As we have been reflecting on The Magnificat as a Presbytery staff this Advent, I’ve found inspiration in meditating on the question, “Whose song is it anyway?”
True, when we want to make the rafters of the sanctuary rattle, even many of us “frozen chosen” Presbyterians can belt out a rousing, “This is my story, this is my song…” We praise the God whose faithfulness has enabled us to own the Blessed Assurance of which we sing. But my experience has been that the process of owning some of the most meaningful parts of my faith story and song has not necessarily come comfortably.
Much like my experience on several church choirs, I have found myself coming in at the wrong cue or at a different pitch or tempo than intended by God, who is, after all, both the composer and conductor of the life’s song any of us have been created to sing. Lord knows there have even been times I have been intent on singing an entirely different song altogether than the one I have been called to sing – especially when I believe the courage or confession called for seems out of my range. And I know I am not alone in that.
“If you want to hear God laugh, tell Him your plans.” This truism was the inspiration behind comedian Julia Sweeney’s choice of God Said, “Ha!” for the title of her autobiographical film. After having firmly established herself on the American cultural scene as the person behind an iconic Saturday Night Live character (Androgynous Pat), Ms. Sweeny was preparing to use her fame on the show as a launching pad to greater heights in movies and/or television as others before her had done. Instead, she was faced with the challenge of dealing with a cancer diagnosis for her brother and then for herself.
In Ms. Sweeney’s case, her crisis of faith as she wrestled with her new reality led her to question the existence of God altogether. In Mary’s case, the prospect of being a young, unwed mother in the first century would have most likely been a daunting one. However, contrary to Ms. Sweeney’s experience, Mary had no doubt of not only God’s existence, but also of God’s blessing. And that made all the difference.
I am thankful for the Biblical witness and the witness of history, both full of the testimonies of people of faith named and unnamed, young and old, from all walks of life who, when faced with choices and circumstances that threatened to leave them speechless and hopeless, instead found themselves strengthened in their embracing of the story and song to which God called them:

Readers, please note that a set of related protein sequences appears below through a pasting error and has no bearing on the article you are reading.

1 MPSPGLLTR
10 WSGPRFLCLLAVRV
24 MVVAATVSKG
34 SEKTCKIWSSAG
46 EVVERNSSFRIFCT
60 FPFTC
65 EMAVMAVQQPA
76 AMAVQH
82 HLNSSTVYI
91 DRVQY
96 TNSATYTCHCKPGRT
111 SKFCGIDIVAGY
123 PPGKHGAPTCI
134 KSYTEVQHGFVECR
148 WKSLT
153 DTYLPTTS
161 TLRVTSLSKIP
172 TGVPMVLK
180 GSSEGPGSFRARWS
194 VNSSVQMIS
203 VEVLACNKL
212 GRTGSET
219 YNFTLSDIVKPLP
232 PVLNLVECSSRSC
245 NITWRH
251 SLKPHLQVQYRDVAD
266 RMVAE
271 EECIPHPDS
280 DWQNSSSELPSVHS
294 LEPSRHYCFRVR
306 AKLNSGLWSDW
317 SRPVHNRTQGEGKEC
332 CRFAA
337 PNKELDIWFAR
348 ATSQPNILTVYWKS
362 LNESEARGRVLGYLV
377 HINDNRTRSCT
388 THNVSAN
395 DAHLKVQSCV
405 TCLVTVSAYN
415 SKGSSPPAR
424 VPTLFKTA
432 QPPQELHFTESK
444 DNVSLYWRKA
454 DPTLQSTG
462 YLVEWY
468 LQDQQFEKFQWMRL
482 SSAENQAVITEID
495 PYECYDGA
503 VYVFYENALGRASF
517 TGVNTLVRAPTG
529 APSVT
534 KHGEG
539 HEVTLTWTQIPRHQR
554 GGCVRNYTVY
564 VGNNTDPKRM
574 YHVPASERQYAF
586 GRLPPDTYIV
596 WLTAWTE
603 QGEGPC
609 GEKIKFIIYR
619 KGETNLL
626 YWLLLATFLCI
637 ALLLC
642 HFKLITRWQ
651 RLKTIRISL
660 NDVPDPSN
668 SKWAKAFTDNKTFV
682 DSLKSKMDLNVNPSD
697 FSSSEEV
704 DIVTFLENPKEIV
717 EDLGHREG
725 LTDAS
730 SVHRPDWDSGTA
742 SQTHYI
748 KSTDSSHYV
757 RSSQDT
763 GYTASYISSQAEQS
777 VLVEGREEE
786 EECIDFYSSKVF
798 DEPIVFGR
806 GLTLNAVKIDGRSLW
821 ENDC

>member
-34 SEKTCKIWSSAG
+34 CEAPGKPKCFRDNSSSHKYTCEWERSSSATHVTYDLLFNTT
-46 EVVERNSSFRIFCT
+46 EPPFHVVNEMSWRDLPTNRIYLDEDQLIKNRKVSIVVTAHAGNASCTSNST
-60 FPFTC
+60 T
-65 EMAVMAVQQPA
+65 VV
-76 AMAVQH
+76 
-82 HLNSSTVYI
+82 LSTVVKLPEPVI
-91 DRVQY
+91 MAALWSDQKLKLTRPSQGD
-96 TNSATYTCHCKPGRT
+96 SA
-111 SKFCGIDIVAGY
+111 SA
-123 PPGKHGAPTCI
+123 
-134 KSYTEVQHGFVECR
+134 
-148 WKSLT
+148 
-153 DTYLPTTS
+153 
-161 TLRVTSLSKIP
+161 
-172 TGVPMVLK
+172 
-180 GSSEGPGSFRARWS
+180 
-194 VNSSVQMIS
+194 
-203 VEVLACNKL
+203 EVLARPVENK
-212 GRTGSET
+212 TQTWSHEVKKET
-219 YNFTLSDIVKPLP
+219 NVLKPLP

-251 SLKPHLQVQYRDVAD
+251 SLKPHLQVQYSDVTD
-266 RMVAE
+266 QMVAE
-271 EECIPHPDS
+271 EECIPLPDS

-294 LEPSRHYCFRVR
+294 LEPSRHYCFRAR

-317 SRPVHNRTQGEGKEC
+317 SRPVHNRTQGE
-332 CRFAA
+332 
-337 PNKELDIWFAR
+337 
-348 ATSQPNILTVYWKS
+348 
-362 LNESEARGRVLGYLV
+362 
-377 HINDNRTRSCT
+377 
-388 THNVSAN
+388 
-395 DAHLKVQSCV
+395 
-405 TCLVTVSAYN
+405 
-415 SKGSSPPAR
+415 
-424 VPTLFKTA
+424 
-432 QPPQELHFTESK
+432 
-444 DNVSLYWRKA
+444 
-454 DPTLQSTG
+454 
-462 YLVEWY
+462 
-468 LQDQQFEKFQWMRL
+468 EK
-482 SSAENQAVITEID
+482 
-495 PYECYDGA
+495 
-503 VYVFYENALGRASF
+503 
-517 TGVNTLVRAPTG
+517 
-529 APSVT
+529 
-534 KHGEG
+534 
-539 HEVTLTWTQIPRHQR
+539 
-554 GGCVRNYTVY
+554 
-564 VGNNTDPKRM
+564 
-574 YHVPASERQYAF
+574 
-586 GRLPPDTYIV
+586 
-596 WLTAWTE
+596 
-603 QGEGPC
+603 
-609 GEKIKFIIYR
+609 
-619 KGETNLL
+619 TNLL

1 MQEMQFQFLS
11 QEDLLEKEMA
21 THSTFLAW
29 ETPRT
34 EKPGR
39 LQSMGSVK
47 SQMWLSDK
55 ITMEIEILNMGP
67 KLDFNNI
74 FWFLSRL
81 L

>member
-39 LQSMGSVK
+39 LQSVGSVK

- Esther, the queen called to risk her place of privilege for her people;
- Claudette Colvin, an African-American high school student in Montgomery, Alabama, who refused to yield her seat on a bus to a white man in 1955. Her arrest set the stage for Rosa Parks’ act of civil disobedience and the boycott that followed as a seminal moment in the Civil Rights movement;
- the prodigal son, whose decision to change his life’s direction and seek the forgiveness of the father he had wronged;
- John Newton, the 18th century slave trader who immortalized the sense of God’s forgiveness he experienced in the hymn he left as his legacy, Amazing Grace.
Yes, Mary’s Song is her unique expression of the blessing she received. Yet, its power to inspire generations after her, and its relationship to the story and song embodied through each of these other saints, lies in its resonance with the God who composed it, conducts every measure, and calls each of us to sing the part only we have the voice to sing, especially in this time when our common life can seem so discordant.
This Advent, may each of us take the time to listen — listen to the song of Mary and the great cloud of witnesses of every time and place who have found God’s song ringing through their lives as the only song that resonates as truly life giving. And then, as we discern our part, may we be so bold as to make God’s song of blessing our own.